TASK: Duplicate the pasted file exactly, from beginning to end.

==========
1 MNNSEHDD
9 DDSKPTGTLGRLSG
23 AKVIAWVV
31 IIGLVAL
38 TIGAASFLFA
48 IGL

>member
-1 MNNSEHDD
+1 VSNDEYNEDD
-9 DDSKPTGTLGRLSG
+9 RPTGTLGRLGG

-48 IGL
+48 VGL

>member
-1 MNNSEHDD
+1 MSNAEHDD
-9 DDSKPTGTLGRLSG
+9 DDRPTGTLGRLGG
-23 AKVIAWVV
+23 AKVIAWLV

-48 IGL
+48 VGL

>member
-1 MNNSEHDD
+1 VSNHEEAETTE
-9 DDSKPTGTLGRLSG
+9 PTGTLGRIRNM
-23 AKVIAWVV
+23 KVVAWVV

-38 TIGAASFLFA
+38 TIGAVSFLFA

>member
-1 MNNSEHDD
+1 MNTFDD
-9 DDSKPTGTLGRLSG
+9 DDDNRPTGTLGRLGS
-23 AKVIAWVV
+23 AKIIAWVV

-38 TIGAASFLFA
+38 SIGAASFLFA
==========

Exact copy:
1 MNNSEHDD
9 DDSKPTGTLGRLSG
23 AKVIAWVV
31 IIGLVAL
38 TIGAASFLFA
48 IGL

>member
-1 MNNSEHDD
+1 VSNDEYNEDD
-9 DDSKPTGTLGRLSG
+9 RPTGTLGRLGG

-48 IGL
+48 VGL

>member
-1 MNNSEHDD
+1 MSNAEHDD
-9 DDSKPTGTLGRLSG
+9 DDRPTGTLGRLGG
-23 AKVIAWVV
+23 AKVIAWLV

-48 IGL
+48 VGL

>member
-1 MNNSEHDD
+1 VSNHEEAETTE
-9 DDSKPTGTLGRLSG
+9 PTGTLGRIRNM
-23 AKVIAWVV
+23 KVVAWVV

-38 TIGAASFLFA
+38 TIGAVSFLFA

>member
-1 MNNSEHDD
+1 MNTFDD
-9 DDSKPTGTLGRLSG
+9 DDDNRPTGTLGRLGS
-23 AKVIAWVV
+23 AKIIAWVV

-38 TIGAASFLFA
+38 SIGAASFLFA